The US state of California is suing the six biggest automakers in the country, saying their vehicles add to global warming and cost the state billions of dollars in anti-pollution and erosion costs.
The firms being sued are General Motors, Ford, Toyota, DaimlerChrysler, Honda and Nissan.
In the lawsuit filed at the district court in Oakland, the firms are accused of violating federal and state laws by creating a public nuisance by having vehicles emit huge quantities of carbon dioxide.
California attorney general Bill Lockyer said in a statement: "Vehicle emissions are the single most rapidly growing source of the carbon emissions contributing to global warming, yet the federal government and the automakers have refused to act."
Mr Lockyer's spokeswoman, Teresa Schilling, said the action was the first by a state that involved suing car firms over emissions linked to global warming.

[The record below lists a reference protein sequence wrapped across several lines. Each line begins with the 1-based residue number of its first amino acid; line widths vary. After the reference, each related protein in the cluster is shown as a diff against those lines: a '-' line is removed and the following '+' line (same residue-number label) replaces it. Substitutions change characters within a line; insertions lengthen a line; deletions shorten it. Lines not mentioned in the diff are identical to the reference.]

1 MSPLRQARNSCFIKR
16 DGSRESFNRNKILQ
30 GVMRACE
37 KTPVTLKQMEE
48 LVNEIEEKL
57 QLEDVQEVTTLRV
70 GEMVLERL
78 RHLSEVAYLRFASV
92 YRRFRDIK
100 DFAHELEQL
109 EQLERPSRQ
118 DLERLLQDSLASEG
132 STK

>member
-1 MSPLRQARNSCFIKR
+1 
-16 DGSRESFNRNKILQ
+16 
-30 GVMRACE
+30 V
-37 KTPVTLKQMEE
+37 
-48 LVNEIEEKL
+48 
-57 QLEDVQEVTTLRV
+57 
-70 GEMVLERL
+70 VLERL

California approved measures last month to force utilities to cut emissions and has sued the US government for failing to address the effects of carbon dioxide emissions.
Speaking on BBC Radio Five Live this morning, John Banzhaf, a law professor at George Washington University, claimed that the state was justified in its decision to pursue compensation.
"A number of years ago the state sued the major tobacco companies arguing that the tobacco companies were making a product - cigarettes - which resulted in huge costs being imposed upon the state and the taxpayer.
"The suits were successful, the tobacco companies settled for just short of $250 billion (£132 billion), and established the idea that products manufacturers can be sued not just by individual consumers that may be hurt, but rather by the state suing on behalf of the taxpayer," Mr Banzhaf added.
"That is exactly the precedent they are seeking to rely on here, arguing that automobiles, like cigarettes, cost the state lots of money," the legal expert concluded.